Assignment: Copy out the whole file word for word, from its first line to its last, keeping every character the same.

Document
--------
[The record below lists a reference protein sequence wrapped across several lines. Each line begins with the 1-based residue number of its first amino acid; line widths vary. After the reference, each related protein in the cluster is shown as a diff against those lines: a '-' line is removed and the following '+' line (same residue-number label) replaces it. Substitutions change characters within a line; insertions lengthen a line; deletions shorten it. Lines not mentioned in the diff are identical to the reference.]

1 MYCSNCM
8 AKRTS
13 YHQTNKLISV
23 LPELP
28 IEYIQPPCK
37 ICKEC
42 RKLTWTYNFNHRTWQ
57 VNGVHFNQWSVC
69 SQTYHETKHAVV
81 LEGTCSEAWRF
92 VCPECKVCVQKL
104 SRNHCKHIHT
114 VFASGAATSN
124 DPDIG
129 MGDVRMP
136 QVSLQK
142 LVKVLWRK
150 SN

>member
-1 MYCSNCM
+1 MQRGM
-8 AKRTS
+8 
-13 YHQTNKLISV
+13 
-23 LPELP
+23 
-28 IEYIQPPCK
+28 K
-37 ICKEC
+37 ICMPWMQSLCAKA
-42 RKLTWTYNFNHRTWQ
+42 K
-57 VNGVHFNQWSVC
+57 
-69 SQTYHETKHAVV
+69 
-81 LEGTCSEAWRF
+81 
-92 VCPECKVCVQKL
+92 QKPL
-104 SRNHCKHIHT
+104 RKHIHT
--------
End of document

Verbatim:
[The record below lists a reference protein sequence wrapped across several lines. Each line begins with the 1-based residue number of its first amino acid; line widths vary. After the reference, each related protein in the cluster is shown as a diff against those lines: a '-' line is removed and the following '+' line (same residue-number label) replaces it. Substitutions change characters within a line; insertions lengthen a line; deletions shorten it. Lines not mentioned in the diff are identical to the reference.]

1 MYCSNCM
8 AKRTS
13 YHQTNKLISV
23 LPELP
28 IEYIQPPCK
37 ICKEC
42 RKLTWTYNFNHRTWQ
57 VNGVHFNQWSVC
69 SQTYHETKHAVV
81 LEGTCSEAWRF
92 VCPECKVCVQKL
104 SRNHCKHIHT
114 VFASGAATSN
124 DPDIG
129 MGDVRMP
136 QVSLQK
142 LVKVLWRK
150 SN

>member
-1 MYCSNCM
+1 MQRGM
-8 AKRTS
+8 
-13 YHQTNKLISV
+13 
-23 LPELP
+23 
-28 IEYIQPPCK
+28 K
-37 ICKEC
+37 ICMPWMQSLCAKA
-42 RKLTWTYNFNHRTWQ
+42 K
-57 VNGVHFNQWSVC
+57 
-69 SQTYHETKHAVV
+69 
-81 LEGTCSEAWRF
+81 
-92 VCPECKVCVQKL
+92 QKPL
-104 SRNHCKHIHT
+104 RKHIHT